Keeping penalties in line with community expectations

What we’ll do

A Marshall Liberal Government will legislate to raise the maximum penalties for cannabis possession from $500 to $2,000 which is in line with other maximum penalties for drug possession offences.

This change also aligns with community expectations and recommendations of the South Australian Coroner who regularly sees the deleterious effects of cannabis use in cases coming before the court.

A Marshall Liberal Government will also review all other penalties under the Controlled Substances Act to ensure they match current community expectations. The review will be undertaken in consultation with key community and legal stakeholders.

Why we’re doing it

Many penalties for possession, trafficking and manufacture of drugs have remained unchanged since 1984 when our drug laws were introduced.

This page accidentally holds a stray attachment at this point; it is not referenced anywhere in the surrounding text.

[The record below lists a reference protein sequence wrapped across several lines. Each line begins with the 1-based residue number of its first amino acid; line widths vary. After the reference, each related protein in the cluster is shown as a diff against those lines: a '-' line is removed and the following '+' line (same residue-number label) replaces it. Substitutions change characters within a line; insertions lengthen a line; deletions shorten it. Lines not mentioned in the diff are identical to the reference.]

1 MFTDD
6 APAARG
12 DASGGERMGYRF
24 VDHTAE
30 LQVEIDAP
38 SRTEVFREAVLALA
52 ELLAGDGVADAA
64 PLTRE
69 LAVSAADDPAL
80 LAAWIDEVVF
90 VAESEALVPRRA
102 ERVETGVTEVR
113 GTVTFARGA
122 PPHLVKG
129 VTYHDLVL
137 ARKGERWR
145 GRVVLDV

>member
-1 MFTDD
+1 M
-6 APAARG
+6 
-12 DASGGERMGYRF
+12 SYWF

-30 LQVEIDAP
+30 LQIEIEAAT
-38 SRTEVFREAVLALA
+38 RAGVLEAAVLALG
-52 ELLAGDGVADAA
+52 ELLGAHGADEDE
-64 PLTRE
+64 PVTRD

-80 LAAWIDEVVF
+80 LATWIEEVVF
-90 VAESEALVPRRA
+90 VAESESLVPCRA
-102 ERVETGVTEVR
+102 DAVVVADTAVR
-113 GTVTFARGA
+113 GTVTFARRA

Over this time however, the nature of drug crime has changed significantly.

Community expectations about punishing drug offenders have also changed since 1984, and our drug laws should reflect that shift.

Cannabis is the illicit drug most commonly used by secondary school students, yet it has a maximum penalty of just $500, a penalty which has not increased in 33 years.

Further, in actual practice, fines imposed for cannabis possession under 25 grams are only $150 – this is similar to the penalty for jaywalking.

That’s why we will legislate to ensure penalties for drug offences are appropriate and in line with community expectations.